With summer definitely here, and the heat that goes with it, everyone is rushing to bottled water to stay hydrated. But a study shows that water is not necessarily the most effective drink for hydrating the body…
You are thirsty ? Thinking of hydrating yourself with a glass of water? If the role of water in hydrating the body is no longer to be proven, a study conducted by the University of St. Andrews in Scotland shows that other drinks could surpass water in terms of hydration. This research, led by Professor Ronald Maughan of St. Andrews Medical School, found that drinks with a small amount of sugar, fat or protein could keep the body hydrated longer than water, whether still or sparkling.
Drinks more hydrating than water?
The reason for this phenomenon is to be found in our body’s reaction to drinks. The more a drink is consumed in large quantities, the faster it empties from the stomach and is absorbed into the bloodstream, thus diluting body fluids and providing hydration. Furthermore, the nutritional composition of a drink also influences its hydration potential.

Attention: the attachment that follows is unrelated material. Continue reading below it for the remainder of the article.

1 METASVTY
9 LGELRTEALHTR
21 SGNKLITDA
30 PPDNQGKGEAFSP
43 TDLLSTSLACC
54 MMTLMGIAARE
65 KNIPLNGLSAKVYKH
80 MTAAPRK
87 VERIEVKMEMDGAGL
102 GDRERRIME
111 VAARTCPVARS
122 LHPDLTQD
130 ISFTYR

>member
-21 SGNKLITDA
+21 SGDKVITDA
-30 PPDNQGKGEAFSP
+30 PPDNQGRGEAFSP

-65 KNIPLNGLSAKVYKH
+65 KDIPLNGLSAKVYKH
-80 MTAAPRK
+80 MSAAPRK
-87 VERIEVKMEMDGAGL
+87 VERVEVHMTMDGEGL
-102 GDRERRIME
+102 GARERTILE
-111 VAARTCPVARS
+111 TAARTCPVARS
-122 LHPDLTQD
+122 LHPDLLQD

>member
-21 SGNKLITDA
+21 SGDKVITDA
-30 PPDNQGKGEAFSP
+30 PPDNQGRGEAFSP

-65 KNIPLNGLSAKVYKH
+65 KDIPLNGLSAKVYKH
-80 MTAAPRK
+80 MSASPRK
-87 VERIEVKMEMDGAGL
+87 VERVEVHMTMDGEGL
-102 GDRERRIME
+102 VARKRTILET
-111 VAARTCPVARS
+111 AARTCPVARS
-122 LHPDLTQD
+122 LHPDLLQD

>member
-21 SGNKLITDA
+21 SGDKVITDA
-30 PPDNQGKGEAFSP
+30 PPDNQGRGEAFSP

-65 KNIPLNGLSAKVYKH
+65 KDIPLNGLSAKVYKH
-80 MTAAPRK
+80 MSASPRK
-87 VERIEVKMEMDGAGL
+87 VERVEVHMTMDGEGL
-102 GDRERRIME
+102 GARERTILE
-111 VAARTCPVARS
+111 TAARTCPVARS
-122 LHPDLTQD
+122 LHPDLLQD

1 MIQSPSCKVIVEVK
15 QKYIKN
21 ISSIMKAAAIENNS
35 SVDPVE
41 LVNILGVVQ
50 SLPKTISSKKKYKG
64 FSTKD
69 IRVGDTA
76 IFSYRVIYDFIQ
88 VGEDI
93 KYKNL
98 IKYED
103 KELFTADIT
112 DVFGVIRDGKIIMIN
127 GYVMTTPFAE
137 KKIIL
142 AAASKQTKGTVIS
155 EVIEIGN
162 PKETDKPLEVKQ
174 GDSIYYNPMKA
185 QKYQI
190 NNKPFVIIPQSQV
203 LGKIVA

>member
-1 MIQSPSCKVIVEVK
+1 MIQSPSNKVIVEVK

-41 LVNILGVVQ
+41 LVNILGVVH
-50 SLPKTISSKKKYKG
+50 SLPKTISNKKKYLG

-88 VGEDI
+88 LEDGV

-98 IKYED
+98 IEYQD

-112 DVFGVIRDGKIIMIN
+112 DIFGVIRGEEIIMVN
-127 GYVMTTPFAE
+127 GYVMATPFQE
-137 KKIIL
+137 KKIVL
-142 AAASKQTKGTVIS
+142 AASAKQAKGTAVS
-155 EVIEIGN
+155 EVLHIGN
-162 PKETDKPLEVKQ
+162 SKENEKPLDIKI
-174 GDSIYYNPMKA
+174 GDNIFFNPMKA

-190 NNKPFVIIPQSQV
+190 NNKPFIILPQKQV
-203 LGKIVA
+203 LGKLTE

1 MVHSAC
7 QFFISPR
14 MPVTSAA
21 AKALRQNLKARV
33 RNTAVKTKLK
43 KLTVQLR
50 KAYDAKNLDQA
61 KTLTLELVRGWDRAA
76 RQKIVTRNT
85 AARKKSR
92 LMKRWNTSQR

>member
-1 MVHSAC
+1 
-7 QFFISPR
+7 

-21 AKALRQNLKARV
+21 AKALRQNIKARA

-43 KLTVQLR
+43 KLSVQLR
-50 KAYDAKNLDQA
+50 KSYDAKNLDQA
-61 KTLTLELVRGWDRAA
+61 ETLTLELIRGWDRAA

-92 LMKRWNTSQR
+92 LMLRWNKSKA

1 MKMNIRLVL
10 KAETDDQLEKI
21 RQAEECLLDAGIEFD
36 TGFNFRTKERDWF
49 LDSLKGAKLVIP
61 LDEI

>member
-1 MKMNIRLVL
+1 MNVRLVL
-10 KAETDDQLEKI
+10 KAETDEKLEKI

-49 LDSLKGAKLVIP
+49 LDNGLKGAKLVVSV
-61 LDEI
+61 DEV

For example, milk has been shown to be more hydrating than pure water because it contains lactose (a sugar), proteins and a little fat, which help slow the “emptying” of the stomach, thus ensuring hydration. longer. Milk also contains sodium, which retains water in the body, reducing urine production.
Not all sugars are created equal when it comes to hydration, however. High-sugar drinks, like fruit juice or soda, aren’t as hydrating as their lower-sugar counterparts. Their high sugar concentration prolongs their stay in the stomach, but once in the small intestine, this concentration is diluted by osmosis, a physiological process that “pulls” water from the body to the intestine to dilute the sugar.
The excess sugar in juices and sodas not only decreases their hydrating power, but also adds extra calories that don’t fill us up as much as solid foods. Additionally, our kidneys and liver need water to remove toxins from our body, and water plays a vital role in maintaining skin elasticity and suppleness.
As for alcohol, its diuretic effect may vary depending on the amount consumed. For example, a beer would have a less dehydrating effect than whiskey because it contains more liquid. Strong alcoholic drinks have a dehydrating effect, while diluted ones do not. As for coffee, its hydration potential depends on the level of caffeine. A normal coffee, containing about 80 milligrams of caffeine, would be almost as hydrating as water.